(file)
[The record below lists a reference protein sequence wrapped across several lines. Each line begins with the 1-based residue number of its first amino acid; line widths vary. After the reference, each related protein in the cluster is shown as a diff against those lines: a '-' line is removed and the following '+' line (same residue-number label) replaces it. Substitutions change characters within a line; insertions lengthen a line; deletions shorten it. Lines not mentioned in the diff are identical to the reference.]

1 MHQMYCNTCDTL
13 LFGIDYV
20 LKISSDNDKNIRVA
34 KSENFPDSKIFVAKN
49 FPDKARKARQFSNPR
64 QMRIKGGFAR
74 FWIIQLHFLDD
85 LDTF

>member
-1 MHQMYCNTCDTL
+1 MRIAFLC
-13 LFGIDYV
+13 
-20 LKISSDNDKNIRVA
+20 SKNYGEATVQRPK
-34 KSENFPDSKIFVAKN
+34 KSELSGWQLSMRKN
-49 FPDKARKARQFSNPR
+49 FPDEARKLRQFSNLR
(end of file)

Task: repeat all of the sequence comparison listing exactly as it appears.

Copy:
[The record below lists a reference protein sequence wrapped across several lines. Each line begins with the 1-based residue number of its first amino acid; line widths vary. After the reference, each related protein in the cluster is shown as a diff against those lines: a '-' line is removed and the following '+' line (same residue-number label) replaces it. Substitutions change characters within a line; insertions lengthen a line; deletions shorten it. Lines not mentioned in the diff are identical to the reference.]

1 MHQMYCNTCDTL
13 LFGIDYV
20 LKISSDNDKNIRVA
34 KSENFPDSKIFVAKN
49 FPDKARKARQFSNPR
64 QMRIKGGFAR
74 FWIIQLHFLDD
85 LDTF

>member
-1 MHQMYCNTCDTL
+1 MRIAFLC
-13 LFGIDYV
+13 
-20 LKISSDNDKNIRVA
+20 SKNYGEATVQRPK
-34 KSENFPDSKIFVAKN
+34 KSELSGWQLSMRKN
-49 FPDKARKARQFSNPR
+49 FPDEARKLRQFSNLR